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UAW looks to restore its image facing corruption scandal, shrinking job market

Phoebe Wall Howard, Detroit Free Press on

Published in Automotive News

–– Gary Casteel, a secretary-treasurer who has led organizing efforts at auto assembly and parts as well as nonautomotive employers.

–– Cindy Estrada, a Detroit native who, as vice president of the union's General Motors department, oversees one of the training funds now under review by federal investigators.

–– Gary Jones, a regional director who oversees Missouri, Texas, Louisiana and the West Coast. He is widely considered the top choice as a detail-oriented certified public accountant whose thoughtful and fastidious approach may be what the union needs. Having started with the UAW at the Ford plant in Broken Arrow, Ala., he went on to serve as the union's top non-elected finance person for nearly a decade.

Williams is described as a leader who focuses on long-term strategy.

He has helped guide the union to a seven-year streak of membership growth and managed a solid budget. With his predecessor, Bob King, Williams helped push through the first member-approved dues increase since 1967.

As dues revenue declined with overall membership, the operating budget ran low and the UAW diverted money from its strike funds to cover losses.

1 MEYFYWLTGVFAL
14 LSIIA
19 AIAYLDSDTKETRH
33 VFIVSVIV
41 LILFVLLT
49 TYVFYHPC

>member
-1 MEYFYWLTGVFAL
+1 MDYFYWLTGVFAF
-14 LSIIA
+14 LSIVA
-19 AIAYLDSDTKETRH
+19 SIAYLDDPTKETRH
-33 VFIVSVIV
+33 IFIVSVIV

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The UAW's finances fully recovered in 2015 for the first time since the 2007-09 recession, and continue to improve in 2016. The strike fund grew from $633 million to $679 million, according to the union. Total assets, which include buildings and other property, went from $886 million to $934 million. The union's net income from operating funds increased from $5 million to $6 million in 2016.

"The state of the UAW is solid," Williams has said. "Our members are getting pay increases. I think you've seen the bonuses that came out with Ford, GM and Chrysler, and that was a success story."

The union represents college instructors in California, Michigan, Minnesota and New York; poker dealers in Las Vegas, Detroit, Baltimore, Cincinnati, Cleveland, Toledo, Columbus and Mashantucket, Conn.; workers at Miller, Coors Beer, Bacardi Rum, John Deere and Caterpillar. They build coffee makers, pizza ovens, battleships, tractors and whiskey barrels.

Analysts wonder whether a diversified membership dilutes UAW bargaining strength for its 59,000 Ford workers, 49,500 General Motors workers and 41,000 Fiat Chrysler workers and 102,000 members at auto suppliers. Retired members, most from the auto industry, exceed 700,000.

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